Blomkvist is hesitant to spend an entire year in isolation with the seemingly futile mission of uncovering the truth about Harriet Vanger’s disappearance. However, Henrik offers him information that will supposedly sink Wennerstrom, and that ultimately convinces Blomkvist to take on the job. As the investigation progresses, he finds himself in need of a skilled research assistant, and that is how he eventually comes in contact with the titular character (who actually did the background check on him for Frode and Vanger): the brilliant but asocial Lisbeth Salander (Rooney Mara in a star-making performance).

The film, like the novel, jumps back and forth between Blomkvist’s experiences and Salander’s experiences before their storylines eventually converge. Some might find Zaillian’s and Fincher’s fragmented scene-shifting to be irritating, but the novel was written that way and in my opinion, it really does work, as the audience is always on its toes about what will happen next. Salander’s scenes are the most interesting, given the nature of her character and the breathtaking performance of Mara. Salander does not initially say much, but Mara — who underwent a dramatic transformation to become Lisbeth Salander– is nevertheless able to convey a quiet pain and anger. Watching the film (and reading the novel), you feel like her character can snap at any moment.

Rooney Mara as Lisbeth Salander and Daniel Craig as Mikael Blomkvist

While Mara’s character might be more interesting, Craig effectively tones down the Bond-ness and portrays Blomkvist as an intelligent, meticulous, honest (ironic, given his character’s libel charges), and oftentimes nervous man. As Blomkvist begins to uncover certain clues about the mystery via photographs, Fincher’s direction becomes more deliberate to create as much suspense as possible, and Reznor’s and Ross’s slow, ominous tones add to this atmosphere with extreme effectiveness. Having read the book, I knew how things would unfold, but the suspense still increased my heart rate significantly and sent chills down my spine.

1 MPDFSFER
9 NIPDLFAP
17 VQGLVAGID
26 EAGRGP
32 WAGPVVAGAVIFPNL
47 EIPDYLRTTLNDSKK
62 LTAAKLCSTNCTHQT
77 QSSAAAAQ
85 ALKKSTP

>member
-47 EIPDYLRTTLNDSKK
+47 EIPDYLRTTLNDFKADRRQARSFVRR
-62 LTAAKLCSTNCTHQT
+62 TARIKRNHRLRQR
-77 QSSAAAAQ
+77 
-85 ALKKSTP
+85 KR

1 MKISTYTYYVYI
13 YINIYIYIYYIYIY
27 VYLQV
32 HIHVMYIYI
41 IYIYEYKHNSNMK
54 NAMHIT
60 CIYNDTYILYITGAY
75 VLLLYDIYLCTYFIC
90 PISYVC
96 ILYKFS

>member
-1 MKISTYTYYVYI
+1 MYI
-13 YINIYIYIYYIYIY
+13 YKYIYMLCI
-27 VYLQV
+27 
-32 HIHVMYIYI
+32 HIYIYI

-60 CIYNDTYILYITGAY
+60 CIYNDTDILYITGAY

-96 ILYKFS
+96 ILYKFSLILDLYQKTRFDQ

Predictably, Fincher did not curtail some of the novel’s more brutal aspects. While one scene in particular (corresponding to a notorious section of the book where Salander is raped) is hard to watch, it’s actually quite important to the character development of Salander — at least in revealing to audiences an example of the pain she has experienced and how that has shaped her. We also see how unforgiving she can be in vengeance. Lastly, the scene helps us understand why she jumps at the chance to help Blomkvist once she learns what the job entails — she vehemently despises men who mistreat women (the literal translation of the title of the Swedish novel is “Men Who Hate Women”). Therefore, the friendship she forms with Blomkvist is significant on two levels: first, she does not have very many, if any, true friends at all; second, and more pertinent to what has been discussed, Salander befriends and begins to trust a man, which is a big deal given her predispositions.

The Girl with the Dragon Tattoo is a fairly faithful adaptation of Larsson’s brilliant novel, as Zaillian and Fincher compress the key plot points into the most crisp 158 minutes you can get. There were of course a few minor differences, shortenings, and omissions of a few side-stories. Those who read the book will follow me here; the ones that were minor but nevertheless stuck out to me were as follows:

  • Blomkvist did not have to serve a brief stint in prison in the film.
  • Blomkvist and Cecilia Vanger (Geraldine James) did not form a sexual relationship in the film.
  • In the film, Blomkvist never suspected Cecilia of being the girl by Harriet’s window in the photograph.
  • We did not see Henrik Vanger’s request that Blomkvist not publish the family memoir after the revelation of such heinous truths, nor did we see Blomkvist’s anger and moral dilemma resulting from this issue.
  • Interestingly, the film had Martin Vanger (Stellan Skarsgard) encouraging Blomkvist to stay in Hedestad to try to solve the mystery, whereas in the novel, Martin — as an acting board member for Millenium after Henrik’s purchase of part of the company — kindly suggests that Blomkvist return to Stockholm because Millenium needs him. He also calmly deflects Blomkvist’s assumptions that he simply wants to get rid of him. Perhaps this change was made to create more suspense with respect to the killer’s identity, given the absence of some other details.
  • The book devoted much more time to Blomkvist’s meticulous development of his second story against Wennerstrom.